‘Feminisation of development’ is a fancy phrase referring to the recent trend of seeing women as both beneficiaries and agents of change in development. This has become a popular approach and many of our programmes such as micro-loans, or skills trainings for women fit into this category.
This new role is bolstered by a so-called ‘smart business’ logic. Based on this view, women’s empowerment is not only a rights or equity issue, but is also a good investment.
UNDP and other UN agencies have, to a degree, subscribed to this logic saying that empowering women leads to better health, education and development overall; and many of our programmes proved to be quite effective in producing results. For instance, the Conditional Cash Transfers programme provided to mothers in Latin America reduced inequality by 21 percent in Brazil/Mexico and 15 percent in Chile. An initiative targeting ultra-poor female-headed households in Bangladesh raised income by 36 percent and food security by 42 percent. But despite such success, there is mounting opposition against this trend, surprisingly, from the feminist schools.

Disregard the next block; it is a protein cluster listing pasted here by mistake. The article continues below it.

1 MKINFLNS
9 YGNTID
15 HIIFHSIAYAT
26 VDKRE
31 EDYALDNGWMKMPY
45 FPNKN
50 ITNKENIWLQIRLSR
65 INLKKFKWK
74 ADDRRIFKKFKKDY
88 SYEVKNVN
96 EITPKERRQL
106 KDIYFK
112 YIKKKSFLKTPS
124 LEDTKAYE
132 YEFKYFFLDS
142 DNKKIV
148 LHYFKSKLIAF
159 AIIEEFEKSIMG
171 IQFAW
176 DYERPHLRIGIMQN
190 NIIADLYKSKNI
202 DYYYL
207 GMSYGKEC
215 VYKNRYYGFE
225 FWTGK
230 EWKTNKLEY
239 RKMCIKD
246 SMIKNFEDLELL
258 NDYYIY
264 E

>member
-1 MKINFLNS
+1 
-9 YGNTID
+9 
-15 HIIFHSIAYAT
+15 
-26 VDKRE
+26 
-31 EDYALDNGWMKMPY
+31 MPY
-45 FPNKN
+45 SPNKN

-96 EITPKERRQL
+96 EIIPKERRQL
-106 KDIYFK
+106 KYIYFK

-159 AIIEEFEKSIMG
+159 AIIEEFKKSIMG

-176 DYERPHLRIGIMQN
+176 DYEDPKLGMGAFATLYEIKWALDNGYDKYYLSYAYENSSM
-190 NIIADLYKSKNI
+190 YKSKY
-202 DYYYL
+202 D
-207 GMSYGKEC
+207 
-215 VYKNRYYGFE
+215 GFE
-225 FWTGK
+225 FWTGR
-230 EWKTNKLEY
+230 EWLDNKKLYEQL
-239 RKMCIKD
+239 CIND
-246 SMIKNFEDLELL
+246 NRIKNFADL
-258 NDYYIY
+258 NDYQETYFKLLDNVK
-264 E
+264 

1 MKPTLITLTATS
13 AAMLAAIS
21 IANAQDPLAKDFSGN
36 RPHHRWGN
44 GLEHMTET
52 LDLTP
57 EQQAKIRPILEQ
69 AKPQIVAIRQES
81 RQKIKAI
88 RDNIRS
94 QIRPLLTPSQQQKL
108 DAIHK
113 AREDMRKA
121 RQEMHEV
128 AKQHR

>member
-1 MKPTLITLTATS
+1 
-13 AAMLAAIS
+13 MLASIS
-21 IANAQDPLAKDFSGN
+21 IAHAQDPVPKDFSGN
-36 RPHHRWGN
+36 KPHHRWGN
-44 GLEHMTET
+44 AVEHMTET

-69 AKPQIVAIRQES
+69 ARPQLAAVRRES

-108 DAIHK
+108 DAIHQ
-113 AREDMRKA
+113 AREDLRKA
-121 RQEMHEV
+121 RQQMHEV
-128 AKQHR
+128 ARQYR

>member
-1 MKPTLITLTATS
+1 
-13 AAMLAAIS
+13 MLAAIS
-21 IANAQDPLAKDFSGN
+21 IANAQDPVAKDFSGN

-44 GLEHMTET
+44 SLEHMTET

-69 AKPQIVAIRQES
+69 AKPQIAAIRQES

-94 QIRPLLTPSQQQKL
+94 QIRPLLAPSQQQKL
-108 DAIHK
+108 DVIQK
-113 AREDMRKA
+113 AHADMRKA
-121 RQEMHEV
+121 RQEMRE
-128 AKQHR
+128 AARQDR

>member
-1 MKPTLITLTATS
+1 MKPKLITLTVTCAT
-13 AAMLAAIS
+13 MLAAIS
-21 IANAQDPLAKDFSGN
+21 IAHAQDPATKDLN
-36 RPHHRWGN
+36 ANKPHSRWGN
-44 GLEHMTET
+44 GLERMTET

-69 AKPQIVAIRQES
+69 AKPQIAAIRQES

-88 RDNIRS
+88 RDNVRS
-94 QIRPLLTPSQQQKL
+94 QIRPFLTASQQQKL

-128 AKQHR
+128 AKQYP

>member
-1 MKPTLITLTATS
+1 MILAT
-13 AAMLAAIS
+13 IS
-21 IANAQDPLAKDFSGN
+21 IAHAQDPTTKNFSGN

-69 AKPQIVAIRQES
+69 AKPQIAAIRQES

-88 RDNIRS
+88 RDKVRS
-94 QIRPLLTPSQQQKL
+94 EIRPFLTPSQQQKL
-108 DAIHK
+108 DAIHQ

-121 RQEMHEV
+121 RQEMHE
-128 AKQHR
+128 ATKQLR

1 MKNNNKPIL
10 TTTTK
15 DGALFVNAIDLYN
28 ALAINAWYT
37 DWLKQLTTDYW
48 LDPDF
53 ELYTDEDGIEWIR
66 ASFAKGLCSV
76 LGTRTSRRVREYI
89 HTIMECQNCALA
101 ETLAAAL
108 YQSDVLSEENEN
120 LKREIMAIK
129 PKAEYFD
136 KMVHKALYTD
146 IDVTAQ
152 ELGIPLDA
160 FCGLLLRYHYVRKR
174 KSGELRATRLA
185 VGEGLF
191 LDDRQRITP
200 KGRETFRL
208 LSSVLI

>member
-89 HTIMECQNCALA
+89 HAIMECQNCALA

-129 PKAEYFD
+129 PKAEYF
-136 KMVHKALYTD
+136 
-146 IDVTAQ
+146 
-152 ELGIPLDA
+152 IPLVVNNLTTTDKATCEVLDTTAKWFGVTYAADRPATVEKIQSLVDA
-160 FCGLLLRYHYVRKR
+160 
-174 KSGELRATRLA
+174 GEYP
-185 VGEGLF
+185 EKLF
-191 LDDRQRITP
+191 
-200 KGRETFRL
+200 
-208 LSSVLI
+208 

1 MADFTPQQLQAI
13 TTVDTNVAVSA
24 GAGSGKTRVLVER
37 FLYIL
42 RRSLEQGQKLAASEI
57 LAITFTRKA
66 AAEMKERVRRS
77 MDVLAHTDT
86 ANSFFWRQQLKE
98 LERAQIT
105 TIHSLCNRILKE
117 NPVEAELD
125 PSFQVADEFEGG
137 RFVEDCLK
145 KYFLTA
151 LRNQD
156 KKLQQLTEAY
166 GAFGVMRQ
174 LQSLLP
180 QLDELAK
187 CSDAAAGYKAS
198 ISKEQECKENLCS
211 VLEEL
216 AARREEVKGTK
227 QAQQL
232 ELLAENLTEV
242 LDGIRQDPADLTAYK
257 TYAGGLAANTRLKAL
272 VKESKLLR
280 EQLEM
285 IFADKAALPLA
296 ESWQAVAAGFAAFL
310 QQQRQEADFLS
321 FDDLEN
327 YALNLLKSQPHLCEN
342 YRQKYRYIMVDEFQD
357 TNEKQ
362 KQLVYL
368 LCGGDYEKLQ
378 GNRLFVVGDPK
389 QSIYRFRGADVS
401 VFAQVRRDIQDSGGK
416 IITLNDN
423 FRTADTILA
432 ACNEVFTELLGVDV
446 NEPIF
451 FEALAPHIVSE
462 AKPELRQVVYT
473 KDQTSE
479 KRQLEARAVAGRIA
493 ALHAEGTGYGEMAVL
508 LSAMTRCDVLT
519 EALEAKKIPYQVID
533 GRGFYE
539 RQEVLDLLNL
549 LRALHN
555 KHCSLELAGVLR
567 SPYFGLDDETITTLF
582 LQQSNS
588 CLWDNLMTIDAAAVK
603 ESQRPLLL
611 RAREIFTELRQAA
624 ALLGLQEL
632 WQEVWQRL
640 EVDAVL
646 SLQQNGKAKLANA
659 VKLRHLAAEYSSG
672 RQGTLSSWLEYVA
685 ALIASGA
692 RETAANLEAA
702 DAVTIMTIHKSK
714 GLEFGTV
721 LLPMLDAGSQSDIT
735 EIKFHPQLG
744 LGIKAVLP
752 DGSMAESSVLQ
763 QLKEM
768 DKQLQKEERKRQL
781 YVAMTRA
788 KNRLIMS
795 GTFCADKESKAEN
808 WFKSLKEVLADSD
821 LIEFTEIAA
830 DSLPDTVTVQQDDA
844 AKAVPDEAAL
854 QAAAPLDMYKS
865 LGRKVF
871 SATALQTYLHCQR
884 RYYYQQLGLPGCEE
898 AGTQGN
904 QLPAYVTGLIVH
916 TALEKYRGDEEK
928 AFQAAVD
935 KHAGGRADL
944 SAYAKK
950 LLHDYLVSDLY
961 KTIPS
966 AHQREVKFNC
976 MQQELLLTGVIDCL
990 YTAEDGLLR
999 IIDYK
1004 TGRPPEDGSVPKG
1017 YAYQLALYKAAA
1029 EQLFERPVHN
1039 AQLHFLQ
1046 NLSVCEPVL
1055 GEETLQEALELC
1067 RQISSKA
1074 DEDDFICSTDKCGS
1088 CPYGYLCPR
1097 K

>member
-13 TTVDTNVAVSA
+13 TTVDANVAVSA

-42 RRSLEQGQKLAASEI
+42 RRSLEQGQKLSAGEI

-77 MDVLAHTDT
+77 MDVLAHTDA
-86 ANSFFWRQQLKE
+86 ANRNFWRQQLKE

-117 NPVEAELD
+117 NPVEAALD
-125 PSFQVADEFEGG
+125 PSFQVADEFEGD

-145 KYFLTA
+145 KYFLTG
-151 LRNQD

Sylvia Chant, a prominent gender and development scholar, strongly argues against this approach stating: “Women are enlisted as foot soldiers to serve in battles whose aims are not related directly to their interests.”
According to her, women who are considered the main caretakers of families are now pressured to also become entrepreneurs, economic actors and agents of social change. But this new role is more likely to benefit others, rather than the women themselves.
New findings in the psychology of poverty further support this position. There is growing research showing that poverty induces high levels of stress and burdens people with excessive decision-making, leading to limited mental bandwidth to make good choices. If this is the case, poor women, who already suffer from high levels of stress and pushed to the limits of their bandwidth, could likely be overburdened with the additional responsibilities given by many women-oriented development programmes.
Can we really say these are improvements to women’s wellbeing and rights? Are they really empowering women? I don’t have definite answers to these questions. We must constantly ask them and view our interventions from the lens of the beneficiary to prevent such negative externalities. We must be wary of the unforeseen consequences as well as the psychological and societal impact that our programmes could have.